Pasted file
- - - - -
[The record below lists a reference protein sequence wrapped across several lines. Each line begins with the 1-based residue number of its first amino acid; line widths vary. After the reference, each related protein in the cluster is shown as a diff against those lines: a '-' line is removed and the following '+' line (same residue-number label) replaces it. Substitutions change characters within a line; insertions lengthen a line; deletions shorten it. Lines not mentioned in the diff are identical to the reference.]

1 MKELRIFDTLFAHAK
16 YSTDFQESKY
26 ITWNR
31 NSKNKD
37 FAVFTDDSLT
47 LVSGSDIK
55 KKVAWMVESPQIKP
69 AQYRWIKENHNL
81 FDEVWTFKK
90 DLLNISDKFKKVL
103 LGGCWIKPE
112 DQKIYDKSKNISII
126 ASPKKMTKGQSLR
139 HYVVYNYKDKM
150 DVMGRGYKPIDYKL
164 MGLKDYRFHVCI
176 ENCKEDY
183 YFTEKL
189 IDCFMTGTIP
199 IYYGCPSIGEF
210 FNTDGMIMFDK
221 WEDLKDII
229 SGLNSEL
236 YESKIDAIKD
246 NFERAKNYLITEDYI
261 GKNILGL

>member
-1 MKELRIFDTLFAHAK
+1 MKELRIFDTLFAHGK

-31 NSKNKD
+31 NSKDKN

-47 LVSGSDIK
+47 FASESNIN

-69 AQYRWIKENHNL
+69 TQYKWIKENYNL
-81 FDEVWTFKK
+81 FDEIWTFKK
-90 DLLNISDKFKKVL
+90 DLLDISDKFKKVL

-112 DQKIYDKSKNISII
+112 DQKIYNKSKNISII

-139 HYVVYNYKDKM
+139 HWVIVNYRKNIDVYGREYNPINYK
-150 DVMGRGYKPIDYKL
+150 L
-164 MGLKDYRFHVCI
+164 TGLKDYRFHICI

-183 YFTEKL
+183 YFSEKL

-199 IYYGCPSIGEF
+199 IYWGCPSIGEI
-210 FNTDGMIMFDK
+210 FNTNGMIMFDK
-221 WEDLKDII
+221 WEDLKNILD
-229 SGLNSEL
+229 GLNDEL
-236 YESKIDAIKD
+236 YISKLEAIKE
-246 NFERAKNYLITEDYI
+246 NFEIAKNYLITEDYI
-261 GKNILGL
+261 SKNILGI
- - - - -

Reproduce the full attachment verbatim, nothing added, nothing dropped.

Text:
[The record below lists a reference protein sequence wrapped across several lines. Each line begins with the 1-based residue number of its first amino acid; line widths vary. After the reference, each related protein in the cluster is shown as a diff against those lines: a '-' line is removed and the following '+' line (same residue-number label) replaces it. Substitutions change characters within a line; insertions lengthen a line; deletions shorten it. Lines not mentioned in the diff are identical to the reference.]

1 MKELRIFDTLFAHAK
16 YSTDFQESKY
26 ITWNR
31 NSKNKD
37 FAVFTDDSLT
47 LVSGSDIK
55 KKVAWMVESPQIKP
69 AQYRWIKENHNL
81 FDEVWTFKK
90 DLLNISDKFKKVL
103 LGGCWIKPE
112 DQKIYDKSKNISII
126 ASPKKMTKGQSLR
139 HYVVYNYKDKM
150 DVMGRGYKPIDYKL
164 MGLKDYRFHVCI
176 ENCKEDY
183 YFTEKL
189 IDCFMTGTIP
199 IYYGCPSIGEF
210 FNTDGMIMFDK
221 WEDLKDII
229 SGLNSEL
236 YESKIDAIKD
246 NFERAKNYLITEDYI
261 GKNILGL

>member
-1 MKELRIFDTLFAHAK
+1 MKELRIFDTLFAHGK

-31 NSKNKD
+31 NSKDKN

-47 LVSGSDIK
+47 FASESNIN

-69 AQYRWIKENHNL
+69 TQYKWIKENYNL
-81 FDEVWTFKK
+81 FDEIWTFKK
-90 DLLNISDKFKKVL
+90 DLLDISDKFKKVL

-112 DQKIYDKSKNISII
+112 DQKIYNKSKNISII

-139 HYVVYNYKDKM
+139 HWVIVNYRKNIDVYGREYNPINYK
-150 DVMGRGYKPIDYKL
+150 L
-164 MGLKDYRFHVCI
+164 TGLKDYRFHICI

-183 YFTEKL
+183 YFSEKL

-199 IYYGCPSIGEF
+199 IYWGCPSIGEI
-210 FNTDGMIMFDK
+210 FNTNGMIMFDK
-221 WEDLKDII
+221 WEDLKNILD
-229 SGLNSEL
+229 GLNDEL
-236 YESKIDAIKD
+236 YISKLEAIKE
-246 NFERAKNYLITEDYI
+246 NFEIAKNYLITEDYI
-261 GKNILGL
+261 SKNILGI